First, networks and streaming companies are taking a step back from over-producing in all areas, only prioritizing their most successful content. More careful considerations for IP-based blockbusters (think The Last of Us and the newly greenlit Monopoly film by LuckyChap and Lionsgate), prestigious awards-based titles (think Oppenheimer or Dune: Part 2), and a strong focus on bringing more sports to streaming (Disney is refocusing a big part of their budget on this).

The projected global spending in 2024 of Sports programming; Disney is set to invest the most in sports out of all other streaming companies

Aquilina also suggests streaming companies will favor unscripted content in general over scripted moving forward, and we’ll see more ‘reruns’ returning to platforms. 

“Streaming has typically been filled more by scripted than unscripted. But that is going to start changing. Streaming will look a lot more like cable, fewer scripted originals being produced. Unscripted is a lot cheaper. In tandem with that, I think streaming will start relying a lot more on ‘reruns’… which is to say, old shows or previously produced content that people watch over and over again. And let’s remember, what was the biggest success story of last year? Suits, right? This means more and more companies will start licensing their shows to Netflix.”

We’ll also see a surge in International TV, or non-English language TV. Successful shows like Squid Game and Alice in Borderland did incredibly well globally and started claiming their share of SVOD releases in the U.S. Unfortunately for the U.S. media entertainment workforce, these international shows can be produced much cheaper and aren’t governed under the same labor contracts.

‘The Death of Peak TV’ presentation shows consistent non-english language share of series until a sharp 9% increase in 2023.

Overall we’ll see shows with a broader appeal to all markets instead of specific markets, shows with less extravagant budgets, shows with longer seasons, and shows with episodes released weekly or in halves.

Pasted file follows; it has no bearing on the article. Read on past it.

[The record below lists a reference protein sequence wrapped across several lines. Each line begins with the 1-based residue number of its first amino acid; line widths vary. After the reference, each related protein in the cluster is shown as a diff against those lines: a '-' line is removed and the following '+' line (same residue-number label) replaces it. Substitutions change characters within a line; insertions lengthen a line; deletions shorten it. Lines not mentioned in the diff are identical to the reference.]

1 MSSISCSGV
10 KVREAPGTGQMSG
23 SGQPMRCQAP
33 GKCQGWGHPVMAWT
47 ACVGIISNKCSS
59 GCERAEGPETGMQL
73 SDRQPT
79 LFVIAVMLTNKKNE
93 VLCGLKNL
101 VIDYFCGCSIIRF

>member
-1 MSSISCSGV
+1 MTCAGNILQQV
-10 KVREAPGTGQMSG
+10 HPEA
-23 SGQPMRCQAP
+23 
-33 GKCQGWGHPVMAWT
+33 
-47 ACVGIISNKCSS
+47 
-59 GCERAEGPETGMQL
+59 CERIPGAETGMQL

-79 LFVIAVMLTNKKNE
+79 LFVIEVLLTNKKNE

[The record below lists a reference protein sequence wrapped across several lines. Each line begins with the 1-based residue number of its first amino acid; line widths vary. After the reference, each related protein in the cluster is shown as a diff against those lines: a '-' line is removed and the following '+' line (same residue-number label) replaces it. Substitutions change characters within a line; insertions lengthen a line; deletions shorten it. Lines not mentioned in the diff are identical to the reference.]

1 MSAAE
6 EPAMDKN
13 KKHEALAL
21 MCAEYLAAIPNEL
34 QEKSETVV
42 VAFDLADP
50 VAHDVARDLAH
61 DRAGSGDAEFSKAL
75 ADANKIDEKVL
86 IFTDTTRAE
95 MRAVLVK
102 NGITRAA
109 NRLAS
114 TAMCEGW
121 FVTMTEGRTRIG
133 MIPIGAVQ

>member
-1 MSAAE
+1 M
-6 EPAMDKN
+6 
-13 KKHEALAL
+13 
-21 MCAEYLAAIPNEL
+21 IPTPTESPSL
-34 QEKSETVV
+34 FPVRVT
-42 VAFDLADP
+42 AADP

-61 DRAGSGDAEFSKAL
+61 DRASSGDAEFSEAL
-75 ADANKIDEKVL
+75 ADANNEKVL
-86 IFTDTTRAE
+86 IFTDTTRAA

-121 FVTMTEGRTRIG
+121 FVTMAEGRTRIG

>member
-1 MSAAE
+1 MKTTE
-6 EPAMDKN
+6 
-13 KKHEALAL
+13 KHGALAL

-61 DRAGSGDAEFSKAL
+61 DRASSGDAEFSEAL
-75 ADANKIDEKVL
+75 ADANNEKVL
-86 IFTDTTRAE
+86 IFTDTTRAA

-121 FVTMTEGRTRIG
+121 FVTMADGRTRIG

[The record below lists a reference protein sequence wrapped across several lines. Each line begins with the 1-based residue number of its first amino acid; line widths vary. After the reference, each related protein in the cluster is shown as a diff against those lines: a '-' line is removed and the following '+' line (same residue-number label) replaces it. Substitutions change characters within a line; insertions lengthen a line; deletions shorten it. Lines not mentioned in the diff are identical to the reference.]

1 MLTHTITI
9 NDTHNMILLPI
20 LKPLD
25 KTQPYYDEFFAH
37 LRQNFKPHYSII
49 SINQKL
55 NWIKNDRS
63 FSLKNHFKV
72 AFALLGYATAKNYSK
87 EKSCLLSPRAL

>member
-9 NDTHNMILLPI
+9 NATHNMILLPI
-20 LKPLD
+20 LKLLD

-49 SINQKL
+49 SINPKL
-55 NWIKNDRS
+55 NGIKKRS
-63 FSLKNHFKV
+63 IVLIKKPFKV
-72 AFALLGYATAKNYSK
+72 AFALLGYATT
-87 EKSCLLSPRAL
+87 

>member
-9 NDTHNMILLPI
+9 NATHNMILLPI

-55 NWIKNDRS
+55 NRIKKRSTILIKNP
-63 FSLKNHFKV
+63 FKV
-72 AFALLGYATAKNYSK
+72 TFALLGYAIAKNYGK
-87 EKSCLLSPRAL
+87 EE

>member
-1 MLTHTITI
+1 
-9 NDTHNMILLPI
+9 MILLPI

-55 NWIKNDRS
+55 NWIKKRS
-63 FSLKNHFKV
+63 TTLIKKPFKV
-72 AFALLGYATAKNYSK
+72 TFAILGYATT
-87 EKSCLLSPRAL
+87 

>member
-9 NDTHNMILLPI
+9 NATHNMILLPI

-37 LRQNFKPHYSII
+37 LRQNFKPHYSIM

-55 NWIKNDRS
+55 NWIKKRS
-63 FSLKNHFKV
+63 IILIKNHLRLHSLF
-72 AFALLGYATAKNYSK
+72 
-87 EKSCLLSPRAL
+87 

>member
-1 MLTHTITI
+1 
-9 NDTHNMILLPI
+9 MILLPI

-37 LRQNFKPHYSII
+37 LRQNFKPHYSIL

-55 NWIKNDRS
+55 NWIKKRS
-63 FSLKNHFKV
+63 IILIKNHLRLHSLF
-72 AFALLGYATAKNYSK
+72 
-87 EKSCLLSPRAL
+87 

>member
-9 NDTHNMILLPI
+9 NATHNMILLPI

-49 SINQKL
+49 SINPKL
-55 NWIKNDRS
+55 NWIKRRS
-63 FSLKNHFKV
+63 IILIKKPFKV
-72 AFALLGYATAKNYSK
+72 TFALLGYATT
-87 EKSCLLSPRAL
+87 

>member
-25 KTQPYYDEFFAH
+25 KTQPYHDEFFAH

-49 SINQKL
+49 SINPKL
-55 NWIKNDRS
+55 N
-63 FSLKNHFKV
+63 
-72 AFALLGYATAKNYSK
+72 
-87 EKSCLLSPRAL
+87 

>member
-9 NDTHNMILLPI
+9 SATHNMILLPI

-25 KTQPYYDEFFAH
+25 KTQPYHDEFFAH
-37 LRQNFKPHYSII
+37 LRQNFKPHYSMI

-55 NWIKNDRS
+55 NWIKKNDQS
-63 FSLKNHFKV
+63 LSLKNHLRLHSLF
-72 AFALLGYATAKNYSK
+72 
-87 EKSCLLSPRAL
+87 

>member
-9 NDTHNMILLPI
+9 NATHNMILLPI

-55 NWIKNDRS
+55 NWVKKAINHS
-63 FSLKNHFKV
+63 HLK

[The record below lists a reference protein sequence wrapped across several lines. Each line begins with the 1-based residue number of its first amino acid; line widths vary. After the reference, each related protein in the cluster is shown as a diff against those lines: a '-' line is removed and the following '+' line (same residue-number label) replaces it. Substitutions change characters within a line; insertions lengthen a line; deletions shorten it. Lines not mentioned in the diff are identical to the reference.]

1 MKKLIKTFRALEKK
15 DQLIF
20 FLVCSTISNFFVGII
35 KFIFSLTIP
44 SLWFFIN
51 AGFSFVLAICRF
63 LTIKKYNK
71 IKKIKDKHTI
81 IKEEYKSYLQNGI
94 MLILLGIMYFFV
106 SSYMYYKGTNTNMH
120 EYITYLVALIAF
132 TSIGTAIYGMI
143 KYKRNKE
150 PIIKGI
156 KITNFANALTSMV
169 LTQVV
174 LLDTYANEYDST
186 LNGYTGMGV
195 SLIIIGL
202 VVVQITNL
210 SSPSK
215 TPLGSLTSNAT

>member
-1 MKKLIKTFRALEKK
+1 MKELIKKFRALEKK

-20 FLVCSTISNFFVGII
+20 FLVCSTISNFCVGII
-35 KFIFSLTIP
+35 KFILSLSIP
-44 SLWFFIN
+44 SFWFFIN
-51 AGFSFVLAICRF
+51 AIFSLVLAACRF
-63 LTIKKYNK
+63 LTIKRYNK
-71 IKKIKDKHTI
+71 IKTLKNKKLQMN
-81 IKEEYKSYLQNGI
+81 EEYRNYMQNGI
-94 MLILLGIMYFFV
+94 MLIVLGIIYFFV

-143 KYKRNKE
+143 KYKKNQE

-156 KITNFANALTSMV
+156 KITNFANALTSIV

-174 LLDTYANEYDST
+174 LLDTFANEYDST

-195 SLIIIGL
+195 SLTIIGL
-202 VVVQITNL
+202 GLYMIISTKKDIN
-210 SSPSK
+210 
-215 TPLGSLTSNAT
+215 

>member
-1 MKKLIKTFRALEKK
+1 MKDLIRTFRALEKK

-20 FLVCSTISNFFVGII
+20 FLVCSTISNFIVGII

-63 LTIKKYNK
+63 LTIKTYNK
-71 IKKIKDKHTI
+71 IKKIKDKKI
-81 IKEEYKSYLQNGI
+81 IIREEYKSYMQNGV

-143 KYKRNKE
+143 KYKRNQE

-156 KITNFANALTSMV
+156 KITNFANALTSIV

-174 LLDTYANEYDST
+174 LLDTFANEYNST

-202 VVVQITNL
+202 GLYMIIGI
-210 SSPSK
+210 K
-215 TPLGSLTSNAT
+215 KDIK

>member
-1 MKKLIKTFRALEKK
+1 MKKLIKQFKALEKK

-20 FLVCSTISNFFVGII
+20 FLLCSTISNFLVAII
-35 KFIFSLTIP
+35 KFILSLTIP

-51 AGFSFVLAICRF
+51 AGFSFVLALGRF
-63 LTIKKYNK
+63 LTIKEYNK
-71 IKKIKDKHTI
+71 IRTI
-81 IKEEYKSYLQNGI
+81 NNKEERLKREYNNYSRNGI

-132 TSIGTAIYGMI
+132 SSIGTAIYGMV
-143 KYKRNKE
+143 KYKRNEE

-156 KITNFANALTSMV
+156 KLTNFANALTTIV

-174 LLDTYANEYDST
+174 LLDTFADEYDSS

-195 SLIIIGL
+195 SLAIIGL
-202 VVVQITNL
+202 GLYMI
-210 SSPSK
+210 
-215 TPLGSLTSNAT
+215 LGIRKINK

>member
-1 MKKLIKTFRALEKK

This is all partly due to the WGA and SAG-AFTRA deals that were recently ratified – with longer seasons and more episodes per season, writers and actors will have a better chance at staying employed for longer. And partly due to streaming company’s attempts to retain subscribers while implementing more ads on their platforms. The days of binge watching a new release will be a thing of the past.

We’ll continue to see a rise in Fast Channels. What’s a fast channel, you ask? If you haven’t heard of Fast Channels, you’re not alone, but there are many currently available, such as Amazon’s Freevee, The Roku Channel, Tubi, Sling TV, and more. Fast Channels are linear TV channels but on your streaming device, essentially the cable format coming to streaming. Why is this suddenly popular? In a SXSW panel with Roku’s CEO, Anthony Wood says, 

“It turns out people don’t want to decide what to watch, they just want to flip on a channel and let it play. Roku is one of the biggest fast channel distributors in the industry.” 

Beyond all of these shifts, all eyes are currently on the IATSE and AMPTP negotiations, which began in March. The thought of another major strike in Hollywood is a huge concern for industry workers and networks/studios alike. So far reports have been promising that tentative deals are being reached, but we won’t know the outcome until the end of July. 

And then, of course, we have the looming dread of AI. 

How will AI be used in the next 5 years?

We’re all scared. And rightly so. As of the end of March, most of the below-the-line workers in TV & Film industry (both scripted and unscripted) remain unemployed. The networks and studios have played their streaming wars and left carnage in their wake, not willing to bring back their workforce…let alone teach them how to use AI. There’s an industry full of long running careers that feel utterly dead in the water. 

And now on top of all that, the knee jerk reaction to AI only further perpetuates the question, “How much longer do we wait for the industry to return to normal? And will AI have already significantly impacted the jobs that were taken from us? 

There’s a palpable positivity at SXSW around AI in every industry EXCEPT Film & TV, where panelists and leaders are still trying to convince us AI will make our jobs better, not worse. Whether we like it or not, AI is quickly being adopted at industry-leading media  companies. Variety’s Intelligence Platform has several in-depth research papers on this topic, but their most recent study offers a 24-page analysis on AI adoption in Film & TV with a focus on how companies are already adopting near-term and future uses for AI.